Sports World

European Super League: UK government will do ‘whatever it takes’ to prevent breakaway

The UK government said it will do “whatever it takes” to prevent a breakaway European Super League involving six leading English clubs.

Boris Johnson said ministers would be working to make sure the league did not go ahead in the way being proposed.

The Duke of Cambridge also said he shared fans’ concerns about “the damage it risks causing to the game we love”.

But the president of Real Madrid told a Spanish TV show: “We are doing this to save football at this critical moment.”

Florentino Perez, president of Real Madrid, said the decision to create the new league was in part taken because “young people are no longer interested” in the game.

Speaking for the first time since the league was announced, Mr Perez said: “Audiences are decreasing and rights are decreasing and something has to be done. We are all ruined. Television has to change so we can adapt.”

The 12 founding members of the league, which includes Real Madrid plus three yet to join – would be permanent and never face relegation.

In a joint announcement six English clubs — Arsenal, Chelsea, Liverpool, Manchester City, Manchester United, and Tottenham Hotspur three teams from Italy — AC Milan, Inter Milan and Juventus — and three from Spain — Atlético Madrid, Barcelona and Real Madrid — laid out plans to form a breakaway competition.

The competition would have 20 teams and another five sides would have to qualify each year for the competition.

Matches would take place midweek and rival the existing Champions League.

But the president of European football’s governing body Uefa, Aleksander Ceferin, warned players who play for teams in the ESL would be “banned from the World Cup and the Euros”.

As opposition to the plans gathered momentum, Prince William, President of the Football Association, said in a tweet: “Now, more than ever, we must protect the entire football community – from the top level to the grassroots – and the values of competition and fairness at its core.”

And broadcaster Sky Sports said: “We have not been involved in any discussions with the proposed breakaway European Super League.”

“We are completely focused on supporting our long term football partners in the UK and in Europe, already providing fans with the best live action from the best football competitions in the world,” the company added.

In a statement to MPs in the House of Commons, Culture Secretary Oliver Dowden criticised the so-called “big six” English clubs for going “against the very spirit of the game”.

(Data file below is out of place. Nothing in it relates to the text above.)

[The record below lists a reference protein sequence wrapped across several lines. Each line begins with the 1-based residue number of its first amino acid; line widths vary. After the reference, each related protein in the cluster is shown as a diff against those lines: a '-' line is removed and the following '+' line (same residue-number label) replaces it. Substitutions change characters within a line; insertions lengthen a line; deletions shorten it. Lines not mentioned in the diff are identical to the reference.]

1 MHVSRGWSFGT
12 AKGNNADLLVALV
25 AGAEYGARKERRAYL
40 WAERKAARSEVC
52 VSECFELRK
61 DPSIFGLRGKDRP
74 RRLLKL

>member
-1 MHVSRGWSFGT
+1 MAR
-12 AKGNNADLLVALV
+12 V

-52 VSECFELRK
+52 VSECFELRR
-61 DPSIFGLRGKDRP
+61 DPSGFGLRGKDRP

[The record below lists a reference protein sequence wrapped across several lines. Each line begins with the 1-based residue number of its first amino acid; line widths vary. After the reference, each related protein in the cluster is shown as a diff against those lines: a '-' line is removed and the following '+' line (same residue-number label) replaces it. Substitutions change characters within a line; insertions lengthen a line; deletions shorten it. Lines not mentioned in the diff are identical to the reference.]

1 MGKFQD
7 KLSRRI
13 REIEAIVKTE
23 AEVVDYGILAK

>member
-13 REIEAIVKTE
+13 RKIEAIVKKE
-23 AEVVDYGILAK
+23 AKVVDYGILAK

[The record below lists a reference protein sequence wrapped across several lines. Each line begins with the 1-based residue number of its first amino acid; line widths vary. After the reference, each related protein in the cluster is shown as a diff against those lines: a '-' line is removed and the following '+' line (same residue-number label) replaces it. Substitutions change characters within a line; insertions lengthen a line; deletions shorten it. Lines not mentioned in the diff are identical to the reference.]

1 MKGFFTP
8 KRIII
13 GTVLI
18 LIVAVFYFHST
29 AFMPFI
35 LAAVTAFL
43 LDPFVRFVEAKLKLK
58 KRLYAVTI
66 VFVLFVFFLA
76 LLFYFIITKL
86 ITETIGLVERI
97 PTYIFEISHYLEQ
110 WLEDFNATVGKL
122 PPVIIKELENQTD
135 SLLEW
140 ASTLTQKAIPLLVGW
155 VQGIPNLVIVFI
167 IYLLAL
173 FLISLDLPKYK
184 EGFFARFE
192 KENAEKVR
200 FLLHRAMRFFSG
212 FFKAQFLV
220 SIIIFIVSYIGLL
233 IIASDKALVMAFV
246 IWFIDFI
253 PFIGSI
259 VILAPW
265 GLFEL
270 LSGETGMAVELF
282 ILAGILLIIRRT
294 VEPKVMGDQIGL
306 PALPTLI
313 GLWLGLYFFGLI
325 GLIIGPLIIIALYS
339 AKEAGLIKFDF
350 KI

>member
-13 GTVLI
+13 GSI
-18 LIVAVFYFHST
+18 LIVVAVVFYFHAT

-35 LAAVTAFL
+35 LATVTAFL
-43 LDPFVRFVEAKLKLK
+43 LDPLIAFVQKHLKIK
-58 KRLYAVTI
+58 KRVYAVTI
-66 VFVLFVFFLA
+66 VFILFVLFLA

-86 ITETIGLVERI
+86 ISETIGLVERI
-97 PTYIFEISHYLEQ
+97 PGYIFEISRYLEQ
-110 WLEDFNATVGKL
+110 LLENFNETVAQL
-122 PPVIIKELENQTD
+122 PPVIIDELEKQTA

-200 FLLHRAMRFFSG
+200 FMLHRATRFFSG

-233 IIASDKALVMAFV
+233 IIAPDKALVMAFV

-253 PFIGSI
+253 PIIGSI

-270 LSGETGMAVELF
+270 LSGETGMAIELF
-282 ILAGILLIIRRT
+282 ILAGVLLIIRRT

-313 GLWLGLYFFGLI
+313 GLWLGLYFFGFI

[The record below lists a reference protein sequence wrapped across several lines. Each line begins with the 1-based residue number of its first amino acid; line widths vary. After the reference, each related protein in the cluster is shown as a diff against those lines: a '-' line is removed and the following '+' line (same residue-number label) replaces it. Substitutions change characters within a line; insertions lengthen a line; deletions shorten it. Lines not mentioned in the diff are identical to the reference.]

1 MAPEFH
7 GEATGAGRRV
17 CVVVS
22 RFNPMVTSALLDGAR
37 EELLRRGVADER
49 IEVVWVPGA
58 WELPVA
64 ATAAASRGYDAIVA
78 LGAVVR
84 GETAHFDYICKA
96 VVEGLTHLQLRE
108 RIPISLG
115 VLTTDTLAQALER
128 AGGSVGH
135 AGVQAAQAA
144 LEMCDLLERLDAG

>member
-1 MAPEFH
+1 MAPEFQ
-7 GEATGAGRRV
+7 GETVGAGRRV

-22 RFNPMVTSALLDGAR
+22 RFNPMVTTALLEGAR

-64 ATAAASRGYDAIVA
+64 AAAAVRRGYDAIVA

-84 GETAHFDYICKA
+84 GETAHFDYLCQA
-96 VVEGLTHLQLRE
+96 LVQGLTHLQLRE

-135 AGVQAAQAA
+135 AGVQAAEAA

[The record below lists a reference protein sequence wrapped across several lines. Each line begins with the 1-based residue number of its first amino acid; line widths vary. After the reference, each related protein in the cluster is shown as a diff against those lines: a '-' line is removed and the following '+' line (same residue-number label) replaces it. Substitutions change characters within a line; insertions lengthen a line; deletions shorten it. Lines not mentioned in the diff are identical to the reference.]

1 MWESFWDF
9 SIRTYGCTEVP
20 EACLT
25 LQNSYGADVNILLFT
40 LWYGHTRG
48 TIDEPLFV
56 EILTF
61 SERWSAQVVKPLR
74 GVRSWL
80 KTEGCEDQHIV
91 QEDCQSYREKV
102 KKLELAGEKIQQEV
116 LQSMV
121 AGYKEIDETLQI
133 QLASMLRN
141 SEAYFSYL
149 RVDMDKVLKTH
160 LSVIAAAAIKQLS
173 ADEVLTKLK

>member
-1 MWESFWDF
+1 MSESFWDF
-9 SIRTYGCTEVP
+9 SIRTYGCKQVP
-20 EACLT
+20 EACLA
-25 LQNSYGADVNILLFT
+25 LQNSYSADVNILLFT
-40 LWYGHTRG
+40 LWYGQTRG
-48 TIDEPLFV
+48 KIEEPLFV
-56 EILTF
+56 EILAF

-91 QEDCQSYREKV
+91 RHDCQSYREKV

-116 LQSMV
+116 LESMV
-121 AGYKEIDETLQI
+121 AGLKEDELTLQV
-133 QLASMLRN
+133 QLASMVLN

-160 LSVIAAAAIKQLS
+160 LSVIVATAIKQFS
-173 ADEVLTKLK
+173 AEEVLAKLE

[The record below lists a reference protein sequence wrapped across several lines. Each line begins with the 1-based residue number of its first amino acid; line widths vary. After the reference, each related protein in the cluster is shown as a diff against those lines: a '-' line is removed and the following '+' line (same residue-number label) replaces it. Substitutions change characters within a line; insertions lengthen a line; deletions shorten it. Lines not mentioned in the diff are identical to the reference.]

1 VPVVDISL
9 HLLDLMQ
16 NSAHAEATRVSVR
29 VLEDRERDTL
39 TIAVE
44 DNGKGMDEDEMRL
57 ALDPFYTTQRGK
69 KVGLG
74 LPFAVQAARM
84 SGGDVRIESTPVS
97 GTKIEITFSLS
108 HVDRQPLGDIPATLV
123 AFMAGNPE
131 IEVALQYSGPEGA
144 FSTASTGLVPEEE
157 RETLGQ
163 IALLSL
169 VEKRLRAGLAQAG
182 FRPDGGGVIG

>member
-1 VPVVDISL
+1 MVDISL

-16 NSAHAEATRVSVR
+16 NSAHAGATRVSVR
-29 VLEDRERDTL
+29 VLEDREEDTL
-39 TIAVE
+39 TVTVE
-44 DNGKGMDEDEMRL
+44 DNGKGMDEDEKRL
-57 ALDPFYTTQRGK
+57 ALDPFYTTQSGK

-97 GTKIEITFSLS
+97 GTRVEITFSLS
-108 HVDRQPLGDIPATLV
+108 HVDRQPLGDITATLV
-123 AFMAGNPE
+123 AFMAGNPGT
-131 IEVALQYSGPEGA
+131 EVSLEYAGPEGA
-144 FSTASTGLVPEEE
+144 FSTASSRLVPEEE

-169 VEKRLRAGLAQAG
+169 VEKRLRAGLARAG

He added club owners “should remember that they are only temporary custodians of these clubs and that they forget fans at their peril”.

Mr Dowden said he had spoken to Uefa and the Football Association, who both opposed the move by the 12 clubs, adding that, “if they can’t act, we will”.

“We will put everything on the table to prevent this from happening,” he told MPs.

“We are examining every option from governance reform to competition law and mechanisms that allow football to take place.

“We will be reviewing everything the Government does to support these clubs to play. We will do whatever it takes to protect our national game.”

Earlier, Prime Minister Boris Johnson said the government was “going to look at everything that we can do with the football authorities to make sure that this (plan) doesn’t go ahead in the way that it’s currently being proposed”.

Downing Street said ministers were looking at a “range of options”, including a German-style system of fan ownership of clubs and clawing back coronavirus support loans.

But Labour urged ministers to do more, with shadow culture secretary Jo Stevens saying it was “time for the government to get off the subs bench and show some leadership on the pitch because we need reform of football”.

She added: “It’s not as if there’s been a blockage here in Parliament preventing the government from taking action to sort the problems out.”

Fans and pundits have expressed revulsion at what they claim would be an unfair competition that would lock many teams out of top European football.

Match of the Day host and former England footballer Gary Lineker said it was “a time of great concern”, adding that if the ESL went ahead as planned, it would have “massive ramifications” on the domestic game.

“It will wreck the pyramid system (of leagues, promotion and relegation) that has been so important to local football clubs, communities and teams, and it takes out the competition.”

Around 68% of football fans strongly oppose the creation of the ESL, while only 14% support it, according to a YouGov survey of 1,730 fans.